A bipartisan group of six state senators is working on a proposal that would borrow $1.3 billion to repair and replace the state’s crumbling network of interstates and bridges – a proposal that also would increase the state’s gas tax, currently third lowest in the nation.
If the state is to spend $1.3 billion to rebuild roads, those lawmakers say the Department of Transportation also will need more money in the future to maintain the repaired roads. That is why, the senators say, their proposal includes tying the state’s gas tax to inflation, a move that state economists project would increase the state gas tax to 20 cents a gallon by 2023 and bring in millions more to maintain state roads. That tax is now 16 cents.
“You can’t do one without the other. You can’t have all this cash up front but not have another revenue stream to have ongoing maintenance and repair,” said state Sen. Joel Lourie, D-Richland, who added he does not consider the proposal a tax increase because it would tie the gas tax, sometimes referred to as a “motor vehicle user fee,” to inflation.
While some Republican lawmakers are coming around to the idea of borrowing money while interest rates are at historic lows to repair state roads, a gas tax increase still is a nonstarter for most Republicans, who control the state Legislature.
Consumers and businesses can’t afford higher taxes, they say. Gas prices are at record highs, and the state’s unemployment rate still is higher than the national average.
“Lawmakers don’t have an appetite to raise taxes in any form,” said Senate Majority Leader Harvey Peeler, R-Cherokee.
House, Haley oppose idea
That’s why the group of senators is trying to carefully craft its message.
A vote for their bill, they say, would not increase gas taxes. It simply would tie the state gas tax to inflation. The tax would increase by less than a penny each year, according to estimates from the state Board of Economic Advisors.
That argument will have a tough time in the House of Representatives and the governor’s office.
A House budget subcommittee considered a bill last month, sponsored by state Rep. Tommy Stringer, R-Greenville, that would have tied the gas tax to inflation. It died in subcommittee.
Gov. Nikki Haley also opposes the idea, a spokesman said. “If the tax goes up, it’s a tax increase, and the governor is not going to support it.”
But coming up with a plan to repair the state’s roads is a top-priority item for some groups that traditionally support Republicans, including many big S.C. businesses and business groups, such as the state Chamber of Commerce.
Spending money to repair the state’s roads and bridges also could boost S.C. employment.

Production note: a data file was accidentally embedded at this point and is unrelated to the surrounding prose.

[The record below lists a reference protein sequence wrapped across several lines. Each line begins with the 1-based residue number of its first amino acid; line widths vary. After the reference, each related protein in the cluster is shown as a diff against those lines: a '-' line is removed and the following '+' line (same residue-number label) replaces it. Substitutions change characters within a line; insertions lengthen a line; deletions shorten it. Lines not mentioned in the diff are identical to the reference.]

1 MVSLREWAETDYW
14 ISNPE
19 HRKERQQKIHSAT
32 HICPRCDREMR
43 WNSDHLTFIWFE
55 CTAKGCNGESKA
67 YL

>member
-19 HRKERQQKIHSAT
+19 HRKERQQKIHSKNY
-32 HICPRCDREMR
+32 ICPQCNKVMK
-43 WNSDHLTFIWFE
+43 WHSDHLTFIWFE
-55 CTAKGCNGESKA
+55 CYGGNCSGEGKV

If the state’s gas tax is tied to inflation, state economists estimate it would bring in an extra $131 million by 2023, an average of $12.6 million a year.
Lawmakers also are considering a range of other fee increases to help maintain roads, including increases in driver’s license fees – currently $12.50 for a five-year license and $25 for a 10-year license; vehicle registration – currently $24 every other year for passenger vehicles; and rental cars, which currently pay no fees.
“I think there should be a fee component,” said state Sen. Ray Cleary, R-Georgetown, chairman of the special Senate subcommittee. “We could possibly raise $75 million through those fees. Not taxes, but fees.”
Band-Aid or a fix?
Borrowing $1.3 billion wouldn’t be easy, requiring a series of complex financial and legal moves.
First, the state would convert the sales tax that it collects on car sales to a “vehicle registration fee.” The fee then would be placed into a restricted account to be used by the State Infrastructure Bank. By doing that, the state could borrow up to 10 times the amount of the annual fee that it collects, which economists predict would be about $80 million. That would give the state $800 million.
Second, the state is scheduled to pay off a $750 million loan for school construction in 2015. That will free up an extra $70 million a year in state spending, which state officials say would allow them to comfortably borrow $500 million.
Haley and House Speaker Bobby Harrell, R-Charleston, have said they do not want to borrow money for road repairs. Instead, they favor shifting existing state money, about $80 million a year, to pay for road repairs.
But other lawmakers call that idea a “Band-Aid,” noting the state has an estimated $29 billion shortfall in the amount of money that it will need for road repairs over the next 20 years.
“There will be as much pain in a Band-Aid as there is in a fix,” said state Sen. Paul Campbell, R-Berkeley, a member of the Senate subcommittee. “(We need to) bear the pain one time and move forward with it.”
Reach Beam at (803) 386-7038